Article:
Wednesday, November 3, 2010

Parr and Fee

Today I want to tell you about two architects in Vancouver's history and you may remember seeing their names numerous times in previous blog entries.

John Edmeston Parr was born in 1856 in London England and came to Vancouver in 1896. Son of Samuel Parr, a London architect, John Parr first opened a solo practice but a year later he partnered with Samuel Maclure for two years before joining forces with Thomas Arthur Fee.

Thomas Arthur Fee was born in Drummond County, Quebec in 1860. He learned how to be an architect by studying under Minneapolis architect Harry Wild Jones. Fee contracted polio as a child and spent the rest of his life wearing leg braces.

Together Parr and Fee are responsible for many of Vancouver's heritage buildings. The three photos I have shown you so far are from the Glen Brae House which was built in 1910 for lumber magnate William Lamont Tait. It has a ballroom on the third floor with a floor underlaid with seaweed.

Vancouver has listed this as a heritage building and it is now a hospice for children - Canuck Place.

Here's another house designed by Parr and Fee, this one on West 12 Avenue and built in 1909. By the looks of it has now been divided into rooms or units to rent.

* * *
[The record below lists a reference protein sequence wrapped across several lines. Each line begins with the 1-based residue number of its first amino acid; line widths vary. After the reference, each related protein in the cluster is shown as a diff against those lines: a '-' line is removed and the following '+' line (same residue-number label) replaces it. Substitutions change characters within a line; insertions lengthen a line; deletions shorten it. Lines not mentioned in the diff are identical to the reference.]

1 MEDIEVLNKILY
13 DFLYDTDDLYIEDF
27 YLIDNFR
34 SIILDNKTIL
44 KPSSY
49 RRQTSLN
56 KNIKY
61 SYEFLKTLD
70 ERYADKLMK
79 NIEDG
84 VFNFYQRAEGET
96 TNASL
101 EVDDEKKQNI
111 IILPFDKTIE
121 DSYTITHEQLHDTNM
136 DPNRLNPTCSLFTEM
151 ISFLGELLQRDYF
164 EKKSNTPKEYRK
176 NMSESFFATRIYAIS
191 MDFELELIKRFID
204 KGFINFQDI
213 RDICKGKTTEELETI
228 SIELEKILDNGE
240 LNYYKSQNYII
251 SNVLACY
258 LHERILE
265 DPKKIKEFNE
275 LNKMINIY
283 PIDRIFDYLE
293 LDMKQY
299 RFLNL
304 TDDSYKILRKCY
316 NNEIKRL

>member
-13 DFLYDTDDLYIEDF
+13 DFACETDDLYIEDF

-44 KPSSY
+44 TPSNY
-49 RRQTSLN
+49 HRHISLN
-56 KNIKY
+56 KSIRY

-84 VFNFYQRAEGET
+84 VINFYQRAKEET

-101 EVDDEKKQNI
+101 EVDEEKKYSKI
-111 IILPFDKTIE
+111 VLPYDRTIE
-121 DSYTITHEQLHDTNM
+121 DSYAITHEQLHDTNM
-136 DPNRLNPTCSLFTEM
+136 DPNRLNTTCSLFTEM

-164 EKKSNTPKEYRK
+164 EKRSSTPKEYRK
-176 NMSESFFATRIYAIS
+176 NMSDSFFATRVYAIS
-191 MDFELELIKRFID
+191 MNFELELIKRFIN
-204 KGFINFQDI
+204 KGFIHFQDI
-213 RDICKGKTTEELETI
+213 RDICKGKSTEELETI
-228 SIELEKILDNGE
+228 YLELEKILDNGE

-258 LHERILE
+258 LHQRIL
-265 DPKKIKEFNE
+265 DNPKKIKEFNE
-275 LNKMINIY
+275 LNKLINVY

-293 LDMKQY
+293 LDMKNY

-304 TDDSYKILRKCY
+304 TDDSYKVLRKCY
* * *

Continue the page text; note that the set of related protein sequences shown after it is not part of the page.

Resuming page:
Doesn't the domed tower look familiar? It was a trademark of theirs apparently.

Presently this is called the Moda Hotel but when it opened in 1908 it was called the Dufferin Hotel after a former Governor General of Canada, Lord Dufferin.

Back then the hotel's main clientele was Canadian Pacific Rail workers and travelers. I would like to mention that according to Wikipedia the hotel was built in 1910 but the Moda Hotel website states it opened in 1908. So that is the date I will stick with here.

This massive building on Dunsmuir was constructed in 1908 and opened as the Dunsmuir Hotel. During World War II it served as barracks and later it was home to the Salvation Army.

When the Salvation Army moved in 2003 this building became the Dunsmuir International Village Student Housing - a home for international students coming here to learn English.

1911 saw the Hotel Barron make its appearance on Granville Street in Vancouver. Now it is the Comfort Inn.
This building dates back to the start of the Parr and Fee partnership - it was built in 1899. Originally this was the McDowell, Atkins & Watson Company Building but now, as you can see, it is the Cambie Hostel.

This is just a sample of the structures that Parr and Fee designed. In 1912 the partnership dissolved with Parr forming a new company with John Mackenzie and John Charles Day - Parr, Mackenzie & Day - which operated until 1918.

Fee left architecture to pursue other interests. He vocally opposed Canada's involvement in World War I and gained more notoriety for promoting the idea of British Columbia joining the United States.

John Edmeston Parr passed away in 1923 and Thomas Arthur Fee followed in 1929. But they left their mark on this city and helped to shape it.

I hope you find the beauty around you.

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